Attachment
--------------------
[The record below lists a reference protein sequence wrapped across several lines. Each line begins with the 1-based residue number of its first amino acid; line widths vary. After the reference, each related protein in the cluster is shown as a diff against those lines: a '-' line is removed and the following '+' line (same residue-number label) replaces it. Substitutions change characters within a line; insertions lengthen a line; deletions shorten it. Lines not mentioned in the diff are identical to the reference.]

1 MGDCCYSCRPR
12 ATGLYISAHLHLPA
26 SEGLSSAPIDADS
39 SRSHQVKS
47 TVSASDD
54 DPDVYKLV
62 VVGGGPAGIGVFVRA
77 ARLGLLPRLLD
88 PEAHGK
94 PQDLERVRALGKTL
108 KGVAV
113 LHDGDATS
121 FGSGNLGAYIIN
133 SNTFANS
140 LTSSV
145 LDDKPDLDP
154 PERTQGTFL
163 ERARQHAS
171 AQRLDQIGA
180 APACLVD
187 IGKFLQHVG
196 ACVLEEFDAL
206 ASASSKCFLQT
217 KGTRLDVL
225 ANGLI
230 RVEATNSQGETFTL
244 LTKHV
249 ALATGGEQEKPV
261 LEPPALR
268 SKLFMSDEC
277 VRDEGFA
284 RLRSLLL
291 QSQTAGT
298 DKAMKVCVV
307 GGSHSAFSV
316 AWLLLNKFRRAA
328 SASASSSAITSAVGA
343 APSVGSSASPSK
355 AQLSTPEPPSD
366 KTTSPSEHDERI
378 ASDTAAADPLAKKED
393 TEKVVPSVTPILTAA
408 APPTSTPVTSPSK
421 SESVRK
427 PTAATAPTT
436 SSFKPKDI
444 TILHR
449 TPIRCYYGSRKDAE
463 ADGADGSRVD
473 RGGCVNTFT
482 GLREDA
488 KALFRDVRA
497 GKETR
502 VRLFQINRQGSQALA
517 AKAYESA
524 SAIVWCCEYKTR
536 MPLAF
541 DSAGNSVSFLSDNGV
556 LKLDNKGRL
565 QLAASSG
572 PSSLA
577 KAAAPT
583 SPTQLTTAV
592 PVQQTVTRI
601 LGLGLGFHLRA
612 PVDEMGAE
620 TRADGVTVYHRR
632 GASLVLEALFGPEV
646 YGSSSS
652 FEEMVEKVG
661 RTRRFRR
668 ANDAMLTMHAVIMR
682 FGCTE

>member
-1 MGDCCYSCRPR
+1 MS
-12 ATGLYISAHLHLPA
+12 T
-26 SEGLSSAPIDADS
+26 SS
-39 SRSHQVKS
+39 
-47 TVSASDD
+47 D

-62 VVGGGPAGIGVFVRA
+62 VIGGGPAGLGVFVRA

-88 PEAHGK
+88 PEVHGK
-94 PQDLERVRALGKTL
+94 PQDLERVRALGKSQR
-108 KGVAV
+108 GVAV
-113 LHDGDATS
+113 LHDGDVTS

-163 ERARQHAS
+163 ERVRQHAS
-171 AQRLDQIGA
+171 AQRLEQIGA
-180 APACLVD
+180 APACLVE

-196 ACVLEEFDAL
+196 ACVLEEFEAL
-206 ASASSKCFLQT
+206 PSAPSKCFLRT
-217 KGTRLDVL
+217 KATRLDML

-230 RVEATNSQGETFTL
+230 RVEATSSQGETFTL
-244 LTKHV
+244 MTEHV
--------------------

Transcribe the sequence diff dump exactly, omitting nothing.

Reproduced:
[The record below lists a reference protein sequence wrapped across several lines. Each line begins with the 1-based residue number of its first amino acid; line widths vary. After the reference, each related protein in the cluster is shown as a diff against those lines: a '-' line is removed and the following '+' line (same residue-number label) replaces it. Substitutions change characters within a line; insertions lengthen a line; deletions shorten it. Lines not mentioned in the diff are identical to the reference.]

1 MGDCCYSCRPR
12 ATGLYISAHLHLPA
26 SEGLSSAPIDADS
39 SRSHQVKS
47 TVSASDD
54 DPDVYKLV
62 VVGGGPAGIGVFVRA
77 ARLGLLPRLLD
88 PEAHGK
94 PQDLERVRALGKTL
108 KGVAV
113 LHDGDATS
121 FGSGNLGAYIIN
133 SNTFANS
140 LTSSV
145 LDDKPDLDP
154 PERTQGTFL
163 ERARQHAS
171 AQRLDQIGA
180 APACLVD
187 IGKFLQHVG
196 ACVLEEFDAL
206 ASASSKCFLQT
217 KGTRLDVL
225 ANGLI
230 RVEATNSQGETFTL
244 LTKHV
249 ALATGGEQEKPV
261 LEPPALR
268 SKLFMSDEC
277 VRDEGFA
284 RLRSLLL
291 QSQTAGT
298 DKAMKVCVV
307 GGSHSAFSV
316 AWLLLNKFRRAA
328 SASASSSAITSAVGA
343 APSVGSSASPSK
355 AQLSTPEPPSD
366 KTTSPSEHDERI
378 ASDTAAADPLAKKED
393 TEKVVPSVTPILTAA
408 APPTSTPVTSPSK
421 SESVRK
427 PTAATAPTT
436 SSFKPKDI
444 TILHR
449 TPIRCYYGSRKDAE
463 ADGADGSRVD
473 RGGCVNTFT
482 GLREDA
488 KALFRDVRA
497 GKETR
502 VRLFQINRQGSQALA
517 AKAYESA
524 SAIVWCCEYKTR
536 MPLAF
541 DSAGNSVSFLSDNGV
556 LKLDNKGRL
565 QLAASSG
572 PSSLA
577 KAAAPT
583 SPTQLTTAV
592 PVQQTVTRI
601 LGLGLGFHLRA
612 PVDEMGAE
620 TRADGVTVYHRR
632 GASLVLEALFGPEV
646 YGSSSS
652 FEEMVEKVG
661 RTRRFRR
668 ANDAMLTMHAVIMR
682 FGCTE

>member
-1 MGDCCYSCRPR
+1 MS
-12 ATGLYISAHLHLPA
+12 T
-26 SEGLSSAPIDADS
+26 SS
-39 SRSHQVKS
+39 
-47 TVSASDD
+47 D

-62 VVGGGPAGIGVFVRA
+62 VIGGGPAGLGVFVRA

-88 PEAHGK
+88 PEVHGK
-94 PQDLERVRALGKTL
+94 PQDLERVRALGKSQR
-108 KGVAV
+108 GVAV
-113 LHDGDATS
+113 LHDGDVTS

-163 ERARQHAS
+163 ERVRQHAS
-171 AQRLDQIGA
+171 AQRLEQIGA
-180 APACLVD
+180 APACLVE

-196 ACVLEEFDAL
+196 ACVLEEFEAL
-206 ASASSKCFLQT
+206 PSAPSKCFLRT
-217 KGTRLDVL
+217 KATRLDML

-230 RVEATNSQGETFTL
+230 RVEATSSQGETFTL
-244 LTKHV
+244 MTEHV